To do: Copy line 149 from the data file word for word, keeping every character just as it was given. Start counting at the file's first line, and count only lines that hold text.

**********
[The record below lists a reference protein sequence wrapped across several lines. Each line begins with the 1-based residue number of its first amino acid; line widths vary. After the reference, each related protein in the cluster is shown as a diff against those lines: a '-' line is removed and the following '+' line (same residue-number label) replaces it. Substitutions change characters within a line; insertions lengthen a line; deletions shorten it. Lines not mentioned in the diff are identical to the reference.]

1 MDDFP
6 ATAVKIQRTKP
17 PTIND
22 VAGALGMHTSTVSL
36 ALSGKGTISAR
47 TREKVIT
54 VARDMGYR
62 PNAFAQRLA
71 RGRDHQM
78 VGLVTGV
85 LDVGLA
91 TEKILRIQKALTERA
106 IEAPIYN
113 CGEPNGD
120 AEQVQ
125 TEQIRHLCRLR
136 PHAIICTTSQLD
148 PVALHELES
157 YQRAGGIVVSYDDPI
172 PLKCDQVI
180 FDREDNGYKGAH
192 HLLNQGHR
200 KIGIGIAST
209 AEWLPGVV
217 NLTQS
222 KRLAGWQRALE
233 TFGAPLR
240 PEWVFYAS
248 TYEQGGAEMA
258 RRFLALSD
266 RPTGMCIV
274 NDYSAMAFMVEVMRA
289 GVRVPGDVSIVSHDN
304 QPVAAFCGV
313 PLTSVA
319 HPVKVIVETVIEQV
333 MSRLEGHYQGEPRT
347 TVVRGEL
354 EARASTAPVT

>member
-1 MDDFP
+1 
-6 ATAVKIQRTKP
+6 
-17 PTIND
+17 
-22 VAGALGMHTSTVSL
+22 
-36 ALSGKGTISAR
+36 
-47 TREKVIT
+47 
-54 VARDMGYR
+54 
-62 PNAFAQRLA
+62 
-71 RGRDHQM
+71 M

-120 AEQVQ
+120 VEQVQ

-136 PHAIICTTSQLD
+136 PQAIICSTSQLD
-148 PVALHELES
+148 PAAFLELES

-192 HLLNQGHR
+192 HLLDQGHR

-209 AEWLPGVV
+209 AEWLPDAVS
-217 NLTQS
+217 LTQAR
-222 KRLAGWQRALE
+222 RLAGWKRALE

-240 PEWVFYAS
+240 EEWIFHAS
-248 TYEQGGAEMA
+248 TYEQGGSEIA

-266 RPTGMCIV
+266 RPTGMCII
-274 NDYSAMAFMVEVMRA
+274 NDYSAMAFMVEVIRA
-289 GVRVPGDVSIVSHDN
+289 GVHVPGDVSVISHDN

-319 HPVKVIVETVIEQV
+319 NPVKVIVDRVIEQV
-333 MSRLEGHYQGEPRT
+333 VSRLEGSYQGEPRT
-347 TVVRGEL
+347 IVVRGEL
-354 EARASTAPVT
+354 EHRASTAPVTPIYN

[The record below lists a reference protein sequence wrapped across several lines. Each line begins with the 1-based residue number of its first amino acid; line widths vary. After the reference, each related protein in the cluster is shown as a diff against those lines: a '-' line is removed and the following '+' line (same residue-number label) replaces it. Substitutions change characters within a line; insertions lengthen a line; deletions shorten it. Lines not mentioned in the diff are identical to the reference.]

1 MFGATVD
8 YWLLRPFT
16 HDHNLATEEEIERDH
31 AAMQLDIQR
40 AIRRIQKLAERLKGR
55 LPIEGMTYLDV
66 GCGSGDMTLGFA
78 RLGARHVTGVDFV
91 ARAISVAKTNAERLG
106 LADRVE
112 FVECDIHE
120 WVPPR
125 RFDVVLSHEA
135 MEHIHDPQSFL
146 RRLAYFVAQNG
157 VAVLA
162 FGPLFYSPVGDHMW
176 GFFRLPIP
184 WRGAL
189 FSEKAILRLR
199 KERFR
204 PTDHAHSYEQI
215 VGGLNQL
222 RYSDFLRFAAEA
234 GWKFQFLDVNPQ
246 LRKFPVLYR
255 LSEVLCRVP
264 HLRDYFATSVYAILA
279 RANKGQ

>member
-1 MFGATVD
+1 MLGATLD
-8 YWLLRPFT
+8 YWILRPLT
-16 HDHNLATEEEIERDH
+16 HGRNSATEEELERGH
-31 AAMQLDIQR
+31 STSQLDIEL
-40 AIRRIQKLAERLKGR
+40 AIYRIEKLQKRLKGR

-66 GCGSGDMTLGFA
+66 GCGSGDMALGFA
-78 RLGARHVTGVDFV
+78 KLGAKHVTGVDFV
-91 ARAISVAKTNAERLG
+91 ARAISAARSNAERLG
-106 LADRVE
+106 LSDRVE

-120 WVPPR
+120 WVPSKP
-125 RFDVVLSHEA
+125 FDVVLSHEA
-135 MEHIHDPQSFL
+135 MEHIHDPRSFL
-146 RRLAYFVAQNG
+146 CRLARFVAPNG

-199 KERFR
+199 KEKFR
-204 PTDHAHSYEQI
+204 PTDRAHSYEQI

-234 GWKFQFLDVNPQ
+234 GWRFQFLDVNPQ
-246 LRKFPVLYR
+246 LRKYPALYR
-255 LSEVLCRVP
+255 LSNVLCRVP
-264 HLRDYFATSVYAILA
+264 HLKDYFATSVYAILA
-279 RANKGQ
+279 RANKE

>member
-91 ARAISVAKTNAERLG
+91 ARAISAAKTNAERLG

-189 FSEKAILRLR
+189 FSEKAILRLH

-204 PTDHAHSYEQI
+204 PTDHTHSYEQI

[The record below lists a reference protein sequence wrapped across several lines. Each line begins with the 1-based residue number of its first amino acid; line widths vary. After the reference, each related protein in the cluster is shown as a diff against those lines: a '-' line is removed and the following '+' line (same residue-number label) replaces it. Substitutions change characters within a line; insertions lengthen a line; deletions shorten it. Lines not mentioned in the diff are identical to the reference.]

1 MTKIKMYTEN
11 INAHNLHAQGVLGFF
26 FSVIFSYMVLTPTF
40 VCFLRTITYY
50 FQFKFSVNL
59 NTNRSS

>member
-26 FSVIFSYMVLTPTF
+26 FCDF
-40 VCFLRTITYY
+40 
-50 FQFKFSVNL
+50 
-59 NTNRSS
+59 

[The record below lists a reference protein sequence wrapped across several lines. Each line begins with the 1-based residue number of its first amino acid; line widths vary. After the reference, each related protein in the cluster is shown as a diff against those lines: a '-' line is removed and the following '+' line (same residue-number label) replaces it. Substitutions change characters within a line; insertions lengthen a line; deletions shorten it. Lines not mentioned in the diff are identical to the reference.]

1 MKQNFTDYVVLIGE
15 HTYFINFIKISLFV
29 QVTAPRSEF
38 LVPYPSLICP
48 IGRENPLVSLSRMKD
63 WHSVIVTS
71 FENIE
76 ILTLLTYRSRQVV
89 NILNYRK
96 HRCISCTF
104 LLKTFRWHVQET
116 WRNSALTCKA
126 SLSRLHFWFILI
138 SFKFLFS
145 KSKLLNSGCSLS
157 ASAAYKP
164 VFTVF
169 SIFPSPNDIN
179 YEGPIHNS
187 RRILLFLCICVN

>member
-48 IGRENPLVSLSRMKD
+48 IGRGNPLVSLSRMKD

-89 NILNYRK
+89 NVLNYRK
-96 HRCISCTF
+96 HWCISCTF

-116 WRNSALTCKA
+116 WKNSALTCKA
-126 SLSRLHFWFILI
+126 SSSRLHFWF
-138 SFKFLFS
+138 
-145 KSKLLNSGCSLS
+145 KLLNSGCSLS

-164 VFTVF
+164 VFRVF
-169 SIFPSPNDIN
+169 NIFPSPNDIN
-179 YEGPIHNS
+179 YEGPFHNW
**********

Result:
-199 KERFR